`print(“Action space: “, env.action_space)Action space: Discrete(4)`

Now that we have presented the states and actions, we can revisit the “Markov” property. The probability of the next state St+1, given the current state St and current action At in a given time t, will be the same as if you give it the entire history of interactions. In other words that is, the probability of moving from one state to another state on two separate occasions, given the same action, is the same regardless of all previous states or actions encountered before that point.

In Frozen-Lake example, we know that from state 2 the Agent can only transition to state 1, 3, 6, or 2 and this is true regardless of whether the agent’s previous state was 1, 3, 6, or 2. That is, you don’t need the history of states visited by the Agent for anything.

# Transition Function

Which state the Agent will arrive in (and the Environment changes its state) is decided by the transition function and is denoted by T. Depending of the Environment, Agents can select actions either deterministically or stochastically.

## Deterministic

Imagine the example of Frozen-Lake that is not a slippery surface. We can create this Environment with the argument `is_slippery=False` to create the Environment in a deterministic mode:

`env = gym.make(“FrozenLake-v0”, is_slippery=False)`

In this case, the probability at time t of the next state St+1 given the current state St and action At was always 1. In other words, a deterministic Environment where there was always a single possible next state for a action. In this case we can consider the transition function as a simple lookup table of two dimension matrix (2D). In our Frozen-Lake example we could obtain it with `env.env.P` that outputs the function as a dictionary:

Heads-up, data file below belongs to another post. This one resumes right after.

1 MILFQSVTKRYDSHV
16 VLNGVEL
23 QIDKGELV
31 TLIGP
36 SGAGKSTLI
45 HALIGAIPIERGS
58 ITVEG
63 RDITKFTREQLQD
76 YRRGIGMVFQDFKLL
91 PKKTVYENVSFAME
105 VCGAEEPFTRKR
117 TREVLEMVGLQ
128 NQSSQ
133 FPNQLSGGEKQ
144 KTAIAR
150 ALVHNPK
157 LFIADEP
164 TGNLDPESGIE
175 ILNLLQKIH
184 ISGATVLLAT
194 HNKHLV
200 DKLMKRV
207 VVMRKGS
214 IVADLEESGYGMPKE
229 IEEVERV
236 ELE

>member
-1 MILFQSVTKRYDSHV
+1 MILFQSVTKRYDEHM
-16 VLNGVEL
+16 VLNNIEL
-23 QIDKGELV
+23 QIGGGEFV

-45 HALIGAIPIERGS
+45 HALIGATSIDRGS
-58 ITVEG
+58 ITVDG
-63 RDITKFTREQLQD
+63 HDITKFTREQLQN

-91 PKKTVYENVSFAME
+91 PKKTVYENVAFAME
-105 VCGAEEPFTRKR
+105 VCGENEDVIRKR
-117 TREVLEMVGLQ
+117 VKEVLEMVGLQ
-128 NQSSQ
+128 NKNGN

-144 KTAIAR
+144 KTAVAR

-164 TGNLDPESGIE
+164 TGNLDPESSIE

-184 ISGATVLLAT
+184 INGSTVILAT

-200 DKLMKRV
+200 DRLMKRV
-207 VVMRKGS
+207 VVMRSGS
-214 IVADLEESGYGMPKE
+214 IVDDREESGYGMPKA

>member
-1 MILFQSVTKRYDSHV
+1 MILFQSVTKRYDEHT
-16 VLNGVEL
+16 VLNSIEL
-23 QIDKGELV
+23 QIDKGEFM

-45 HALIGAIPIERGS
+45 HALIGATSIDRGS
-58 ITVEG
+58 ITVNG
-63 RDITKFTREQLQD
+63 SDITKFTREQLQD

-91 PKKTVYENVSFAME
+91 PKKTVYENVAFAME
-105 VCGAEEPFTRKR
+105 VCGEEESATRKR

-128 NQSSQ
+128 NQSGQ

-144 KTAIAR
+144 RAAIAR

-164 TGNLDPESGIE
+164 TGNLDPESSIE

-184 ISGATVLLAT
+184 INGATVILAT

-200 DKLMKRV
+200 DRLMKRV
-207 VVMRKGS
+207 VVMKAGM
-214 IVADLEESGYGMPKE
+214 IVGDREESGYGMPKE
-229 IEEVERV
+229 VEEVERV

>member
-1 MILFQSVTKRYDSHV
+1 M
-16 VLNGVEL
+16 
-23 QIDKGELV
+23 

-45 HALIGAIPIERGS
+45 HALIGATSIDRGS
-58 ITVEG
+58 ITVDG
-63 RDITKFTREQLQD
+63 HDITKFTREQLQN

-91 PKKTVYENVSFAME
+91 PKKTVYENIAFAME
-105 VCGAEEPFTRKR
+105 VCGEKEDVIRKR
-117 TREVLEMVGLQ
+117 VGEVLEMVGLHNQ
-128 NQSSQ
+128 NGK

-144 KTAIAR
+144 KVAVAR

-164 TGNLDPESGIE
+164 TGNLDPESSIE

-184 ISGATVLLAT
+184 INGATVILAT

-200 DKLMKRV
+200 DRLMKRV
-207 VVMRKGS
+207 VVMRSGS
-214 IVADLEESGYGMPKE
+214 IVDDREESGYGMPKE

`{0: {0: [(1.0, 0, 0.0, False)], 1: [(1.0, 4, 0.0, False)], 2: [(1.0, 1, 0.0, False)], 3: [(1.0, 0, 0.0, False)]},1: {0: [(1.0, 0, 0.0, False)], 1: [(1.0, 5, 0.0, True)], 2: [(1.0, 2, 0.0, False)], 3: [(1.0, 1, 0.0, False)]},...14: {0: [(1.0, 13, 0.0, False)], 1: [(1.0, 14, 0.0, False)], 2: [(1.0, 15, 1.0, True)], 3: [(1.0, 10, 0.0, False)]},15: {0: [(1.0, 15, 0, True)], 1: [(1.0, 15, 0, True)], 2: [(1.0, 15, 0, True)], 3: [(1.0, 15, 0, True)]}}`

In this output, `env.P` returns all the states (lots removed for clarity, go to the notebook for the complete output) where each state contains a dictionary which maps all possible actions (0,1,2,3) from that state to the next state if we take that action. And further each action contains a list, where each element of the list is a tuple showing the probability of transitioning into the state, next state, reward and if the Game terminates there or not (done= `True` if the next state is a HOLE or the GOAL).

For example, in this “unfrozen” Environment (not slippery), if we execute the sequence/plan (called by me “good plan”) indicated in the following figure, the Agent will arrive safely at the end:

We can check with the following code that it is a plan that allows the Agent to achieve the objectives:

`actions = {‘Left’: 0, ‘Down’: 1, ‘Right’: 2, ‘Up’: 3 }good_plan = (2 * [‘Right’]) + (3 * [‘Down’]) + [‘Right’]env = gym.make(“FrozenLake-v0”, is_slippery=False)env.reset()env.render()for a in good_plan: new_state, reward, done, info = env.step(actions[a]) env.render() if done: break`